- New profits generated by innovative businesses entering the geospatial data market.
- New profits generated by data products and services businesses able to use this data freely, to underpin other datasets in innovative applications, in particular making use of this ‘platform’ data to release the value from other Public Sector Information.
Our premise goes further – we want to demonstrate to HMT, with tangible evidence from the data community that there is a huge untapped market opportunity here for UK plc. There are a number of different areas where your evidence will be helpful to us in pulling this case together:
- Simple examples and ideas for new business opportunities where you can provide a basic business forecast (order of magnitude level) to show how you can make beneficial use of OS data in new products and services. Also whether your business opportunity is likely to generate new jobs. These examples can include those as a result of the direct application of OS data and/or those which would use the data to underpin other data to create a new product or service. Please send us examples where OS data would be useful to you even if, at present, you would not entertain using it for any reason;
- Examples of development opportunities where you have found OS’s current licensing terms commercially restrictive, which has dissuaded you from using their data;
- Examples where you use other sources of geospatial data and why you chose these over OS data, on the basis of licensing or for some other reason;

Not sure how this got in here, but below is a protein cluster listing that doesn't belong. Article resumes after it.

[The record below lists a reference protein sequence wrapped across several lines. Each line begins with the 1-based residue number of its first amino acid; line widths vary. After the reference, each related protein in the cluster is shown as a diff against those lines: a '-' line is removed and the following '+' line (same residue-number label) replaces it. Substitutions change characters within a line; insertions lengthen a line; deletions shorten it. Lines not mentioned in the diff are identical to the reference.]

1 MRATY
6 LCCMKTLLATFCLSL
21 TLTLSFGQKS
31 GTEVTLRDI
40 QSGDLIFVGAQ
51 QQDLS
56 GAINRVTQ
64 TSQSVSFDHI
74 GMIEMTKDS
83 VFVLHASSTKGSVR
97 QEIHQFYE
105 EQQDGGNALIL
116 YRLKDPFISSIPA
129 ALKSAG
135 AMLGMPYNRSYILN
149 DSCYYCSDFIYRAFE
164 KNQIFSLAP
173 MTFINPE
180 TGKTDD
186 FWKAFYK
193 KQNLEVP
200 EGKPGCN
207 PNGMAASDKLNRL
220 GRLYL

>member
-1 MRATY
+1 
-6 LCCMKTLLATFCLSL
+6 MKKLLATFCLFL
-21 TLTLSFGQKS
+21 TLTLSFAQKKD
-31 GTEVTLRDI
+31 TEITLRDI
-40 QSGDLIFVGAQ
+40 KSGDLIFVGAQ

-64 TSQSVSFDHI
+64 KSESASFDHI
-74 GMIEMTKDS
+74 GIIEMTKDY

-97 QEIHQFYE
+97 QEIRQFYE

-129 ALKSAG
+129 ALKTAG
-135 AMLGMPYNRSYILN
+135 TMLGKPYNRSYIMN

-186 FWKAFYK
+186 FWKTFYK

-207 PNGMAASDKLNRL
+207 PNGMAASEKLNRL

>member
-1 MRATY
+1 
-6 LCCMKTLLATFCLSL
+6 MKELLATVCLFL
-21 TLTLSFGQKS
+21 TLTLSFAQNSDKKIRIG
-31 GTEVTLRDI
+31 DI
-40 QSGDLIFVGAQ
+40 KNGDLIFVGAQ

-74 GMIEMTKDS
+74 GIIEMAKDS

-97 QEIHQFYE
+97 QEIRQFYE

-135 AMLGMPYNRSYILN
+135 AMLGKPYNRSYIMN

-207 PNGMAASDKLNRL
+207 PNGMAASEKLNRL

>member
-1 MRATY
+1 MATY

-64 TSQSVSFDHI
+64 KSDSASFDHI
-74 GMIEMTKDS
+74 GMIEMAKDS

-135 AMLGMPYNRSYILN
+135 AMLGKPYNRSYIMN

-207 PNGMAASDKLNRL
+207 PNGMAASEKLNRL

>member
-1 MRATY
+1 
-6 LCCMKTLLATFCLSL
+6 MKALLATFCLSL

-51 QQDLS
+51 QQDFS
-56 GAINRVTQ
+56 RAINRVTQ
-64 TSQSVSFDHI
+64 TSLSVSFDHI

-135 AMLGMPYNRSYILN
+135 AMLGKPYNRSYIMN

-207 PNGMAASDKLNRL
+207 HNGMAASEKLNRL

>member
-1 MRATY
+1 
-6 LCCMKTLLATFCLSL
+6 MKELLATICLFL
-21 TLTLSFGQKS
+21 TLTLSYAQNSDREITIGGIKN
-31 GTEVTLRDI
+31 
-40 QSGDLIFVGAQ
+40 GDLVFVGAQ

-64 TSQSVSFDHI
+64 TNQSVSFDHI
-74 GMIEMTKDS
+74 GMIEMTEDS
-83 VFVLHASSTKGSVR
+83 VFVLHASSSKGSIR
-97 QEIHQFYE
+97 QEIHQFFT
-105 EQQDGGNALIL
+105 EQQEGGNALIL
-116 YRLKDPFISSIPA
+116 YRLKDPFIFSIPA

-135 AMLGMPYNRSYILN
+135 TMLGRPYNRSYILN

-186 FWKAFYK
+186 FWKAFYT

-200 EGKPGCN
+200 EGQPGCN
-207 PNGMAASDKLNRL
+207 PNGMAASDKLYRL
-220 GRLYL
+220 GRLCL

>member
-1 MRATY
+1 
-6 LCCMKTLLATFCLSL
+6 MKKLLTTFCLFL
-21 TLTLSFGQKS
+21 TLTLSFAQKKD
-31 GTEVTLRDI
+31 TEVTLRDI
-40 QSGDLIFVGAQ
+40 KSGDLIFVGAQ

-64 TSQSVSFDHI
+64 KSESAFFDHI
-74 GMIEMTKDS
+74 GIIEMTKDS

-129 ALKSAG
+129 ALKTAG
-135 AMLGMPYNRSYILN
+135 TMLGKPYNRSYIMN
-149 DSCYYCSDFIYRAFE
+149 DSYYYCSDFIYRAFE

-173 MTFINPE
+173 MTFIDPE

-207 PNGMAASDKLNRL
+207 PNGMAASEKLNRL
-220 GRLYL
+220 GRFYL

- Examples where you might have felt you were unable to compete with OS’s own commercial arm on fair terms, whether or not you have tried to do so and what the outcome has been if you have;
- Examples of contractual terms in your existing OS licences which restrict you from easily branching out into other product/service/market areas;
- Case studies of successful products and services developed on the basis of data licensed from OS and the benefits of using OS data in these areas.
We understand that some of the information which might be helpful to this debate will be commercially confidential and we want to build the best possible evidence base on behalf of the whole community. So, if you wish to submit information privately we guarantee that: (i) It will remain confidential to the OUDG Chair and a restricted number of ODUG members and senior officials who provide support to ODUG (These can be named individuals if you wish ); (ii) We will use it anonymously in our evidence to government (unless you give us permission to do otherwise); (iii) We will contact you for your permission to disclose anything specific to your evidence to a wider audience.
Please submit your evidence directly to Krisztina Katona at firstname.lastname@example.org and to email@example.com. Please email us with your phone number should you wish to discuss your submission.
We’d like to hear from you as soon as possible – submissions can cover any or all of the above categories and do not need to be ‘perfect’ as we will come back to you for further clarification if necessary. Our initial goal is to have a good body of evidence in place by the end of September. We know you are all very busy people – but please try to find the time to send us something soon!
Chair Open Data User Group